Itchiness caused by the beta-alanine present in pre-workout supplements isn’t inherently harmful, although it can be uncomfortable. Feeling itchy after taking pre-workout may be a sign that you’re consuming too much beta-alanine at one time, which isn’t as effective as smaller doses for loading the muscle with carnosine and may not provide with you with the fatigue-reducing benefits you’re looking for.

How do you stop pre-workout itching?

Typically, symptoms of itchiness or tingling from taking a pre-workout are due to its beta-alanine content. Symptoms tend to be worse with higher doses, so taking a smaller amount of pre-workout at a time can help. Choosing pre-workout formulas with sustained-release of beta-alanine can also help, as it will slow down how quickly beta-alanine is absorbed in the intestines.

How long does pre-workout itch last?

Pre-workout itching because of beta-alanine typically lasts between 60 to 90 minutes after first taking it, although this will vary from person to person.

Is beta-alanine bad for you?

Beta-alanine is likely safe when taken at recommended doses for loading the muscle. Research on long-term safety when taking it for over a year is lacking, but beta-alanine is expected to be safe for most people since it’s produced naturally by the body. Other ingredients in pre-workout may not be as safe, however, since dietary supplements are not regulated by the FDA for purity or accuracy of ingredients. As much as possible, try to choose products that have been third-party tested.

These statements have not been evaluated by the Food and Drug Administration. This product is not intended to diagnose, treat, cure, or prevent any diseases.


  1. Liu Q, Sikand P, Ma C, Tang Z, Han L, Li Z, Sun S, LaMotte RH, Dong X. Mechanisms of itch evoked by β-alanine. J Neurosci. 2012 Oct 17;32(42):14532-7. doi: 10.1523/JNEUROSCI.3509-12.2012. PMID: 23077038; PMCID: PMC3491570.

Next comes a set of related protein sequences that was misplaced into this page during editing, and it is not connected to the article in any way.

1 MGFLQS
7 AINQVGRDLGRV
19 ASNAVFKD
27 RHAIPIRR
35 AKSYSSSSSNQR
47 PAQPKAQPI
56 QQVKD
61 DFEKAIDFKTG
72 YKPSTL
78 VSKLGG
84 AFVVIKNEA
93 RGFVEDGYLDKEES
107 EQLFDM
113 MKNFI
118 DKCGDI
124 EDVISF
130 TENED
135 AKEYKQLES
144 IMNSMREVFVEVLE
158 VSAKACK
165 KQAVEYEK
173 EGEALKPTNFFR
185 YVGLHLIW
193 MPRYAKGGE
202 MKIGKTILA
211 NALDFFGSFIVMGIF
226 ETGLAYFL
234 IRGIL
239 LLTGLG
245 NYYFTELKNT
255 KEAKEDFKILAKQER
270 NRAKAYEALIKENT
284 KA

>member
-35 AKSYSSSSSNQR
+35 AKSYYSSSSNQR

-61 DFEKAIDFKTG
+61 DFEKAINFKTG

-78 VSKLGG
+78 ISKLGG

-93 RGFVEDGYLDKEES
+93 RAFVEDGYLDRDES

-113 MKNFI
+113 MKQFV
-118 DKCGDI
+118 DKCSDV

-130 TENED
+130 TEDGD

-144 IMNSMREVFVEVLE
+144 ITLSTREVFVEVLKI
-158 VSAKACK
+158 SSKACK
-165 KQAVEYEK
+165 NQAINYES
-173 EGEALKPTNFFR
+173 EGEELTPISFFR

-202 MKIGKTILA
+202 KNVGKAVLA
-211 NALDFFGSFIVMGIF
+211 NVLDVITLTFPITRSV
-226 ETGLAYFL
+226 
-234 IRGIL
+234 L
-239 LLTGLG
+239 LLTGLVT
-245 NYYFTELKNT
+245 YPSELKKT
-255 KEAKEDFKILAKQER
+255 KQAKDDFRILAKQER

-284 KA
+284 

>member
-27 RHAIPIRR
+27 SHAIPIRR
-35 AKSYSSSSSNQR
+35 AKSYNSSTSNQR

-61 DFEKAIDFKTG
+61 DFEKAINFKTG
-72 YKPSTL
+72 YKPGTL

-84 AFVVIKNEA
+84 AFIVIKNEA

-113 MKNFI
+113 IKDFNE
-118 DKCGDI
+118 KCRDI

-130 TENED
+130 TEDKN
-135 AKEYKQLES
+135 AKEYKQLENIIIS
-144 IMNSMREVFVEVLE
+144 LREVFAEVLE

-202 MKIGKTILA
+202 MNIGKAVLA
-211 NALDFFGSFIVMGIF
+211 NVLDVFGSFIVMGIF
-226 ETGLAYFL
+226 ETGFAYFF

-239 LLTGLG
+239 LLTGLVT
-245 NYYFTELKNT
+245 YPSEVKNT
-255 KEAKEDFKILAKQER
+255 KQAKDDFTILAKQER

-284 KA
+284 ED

2. Trexler ET, Smith-Ryan AE, Stout JR, Hoffman JR, Wilborn CD, Sale C, Kreider RB, Jäger R, Earnest CP, Bannock L, Campbell B, Kalman D, Ziegenfuss TN, Antonio J. International society of sports nutrition position stand: Beta-Alanine. J Int Soc Sports Nutr. 2015 Jul 15;12:30. doi: 10.1186/s12970-015-0090-y. PMID: 26175657; PMCID: PMC4501114.
  3. Saunders B, Elliott-Sale K, Artioli GG, Swinton PA, Dolan E, Roschel H, Sale C, Gualano B. β-alanine supplementation to improve exercise capacity and performance: a systematic review and meta-analysis. Br J Sports Med. 2017 Apr;51(8):658-669. doi: 10.1136/bjsports-2016-096396. Epub 2016 Oct 18. PMID: 27797728.
  4. Murphy MJ, Rushing BR, Sumner SJ, Hackney AC. Dietary Supplements for Athletic Performance in Women: Beta-Alanine, Caffeine, and Nitrate. Int J Sport Nutr Exerc Metab. 2022;32(4):311-323. Published 2022 Feb 23. doi:10.1123/ijsnem.2021-0176
  5. Rogerson D. Vegan diets: practical advice for athletes and exercisers. J Int Soc Sports Nutr. 2017 Sep 13;14:36. doi: 10.1186/s12970-017-0192-9. PMID: 28924423; PMCID: PMC5598028.
  6. Ashtary-Larky D, Bagheri R, Ghanavati M, Asbaghi O, Wong A, Stout JR, Suzuki K. Effects of beta-alanine supplementation on body composition: a GRADE-assessed systematic review and meta-analysis. J Int Soc Sports Nutr. 2022 May 31;19(1):196-218. doi: 10.1080/15502783.2022.2079384. PMID: 35813845; PMCID: PMC9261744.